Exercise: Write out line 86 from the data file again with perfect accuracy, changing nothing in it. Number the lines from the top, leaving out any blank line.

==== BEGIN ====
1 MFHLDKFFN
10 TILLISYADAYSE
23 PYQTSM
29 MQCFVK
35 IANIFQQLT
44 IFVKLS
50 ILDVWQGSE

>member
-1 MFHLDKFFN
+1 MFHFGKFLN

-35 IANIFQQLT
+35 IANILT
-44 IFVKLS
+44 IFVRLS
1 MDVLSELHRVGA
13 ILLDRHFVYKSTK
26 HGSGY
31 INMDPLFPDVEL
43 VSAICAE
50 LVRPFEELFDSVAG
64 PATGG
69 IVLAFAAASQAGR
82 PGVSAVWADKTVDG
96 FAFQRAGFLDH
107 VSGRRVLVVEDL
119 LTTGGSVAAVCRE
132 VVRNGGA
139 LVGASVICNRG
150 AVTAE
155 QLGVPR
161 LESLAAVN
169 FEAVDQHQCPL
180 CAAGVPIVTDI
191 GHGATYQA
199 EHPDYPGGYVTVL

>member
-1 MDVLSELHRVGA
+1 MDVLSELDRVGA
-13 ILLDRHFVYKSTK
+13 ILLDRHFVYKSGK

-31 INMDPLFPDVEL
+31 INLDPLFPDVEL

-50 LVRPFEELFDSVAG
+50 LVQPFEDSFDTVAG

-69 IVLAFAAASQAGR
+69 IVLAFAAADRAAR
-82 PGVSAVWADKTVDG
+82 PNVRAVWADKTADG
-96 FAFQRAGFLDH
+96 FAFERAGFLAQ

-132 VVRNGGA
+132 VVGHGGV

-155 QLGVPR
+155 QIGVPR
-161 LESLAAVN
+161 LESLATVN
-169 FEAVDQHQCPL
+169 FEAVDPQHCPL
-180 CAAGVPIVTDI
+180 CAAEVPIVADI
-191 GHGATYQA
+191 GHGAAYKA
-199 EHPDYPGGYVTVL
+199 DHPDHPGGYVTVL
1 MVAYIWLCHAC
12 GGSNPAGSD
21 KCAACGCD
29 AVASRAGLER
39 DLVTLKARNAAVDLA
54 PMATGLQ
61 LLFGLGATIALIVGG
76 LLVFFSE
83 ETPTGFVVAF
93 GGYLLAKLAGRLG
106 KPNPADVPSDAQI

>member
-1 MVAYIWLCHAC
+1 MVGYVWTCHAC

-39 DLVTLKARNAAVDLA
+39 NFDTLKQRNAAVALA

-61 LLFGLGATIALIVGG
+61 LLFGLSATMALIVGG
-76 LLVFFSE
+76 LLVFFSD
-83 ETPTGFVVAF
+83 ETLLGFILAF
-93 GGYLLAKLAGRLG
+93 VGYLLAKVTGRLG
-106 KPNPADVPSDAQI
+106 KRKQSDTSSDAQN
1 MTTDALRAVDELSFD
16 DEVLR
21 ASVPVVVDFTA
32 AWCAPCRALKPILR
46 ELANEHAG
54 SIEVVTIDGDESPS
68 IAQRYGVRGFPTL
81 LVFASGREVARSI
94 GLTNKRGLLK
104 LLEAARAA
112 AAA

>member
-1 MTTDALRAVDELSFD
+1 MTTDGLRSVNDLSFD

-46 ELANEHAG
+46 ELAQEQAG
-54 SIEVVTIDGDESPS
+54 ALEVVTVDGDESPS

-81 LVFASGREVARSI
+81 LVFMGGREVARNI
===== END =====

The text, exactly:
+83 ETLLGFILAF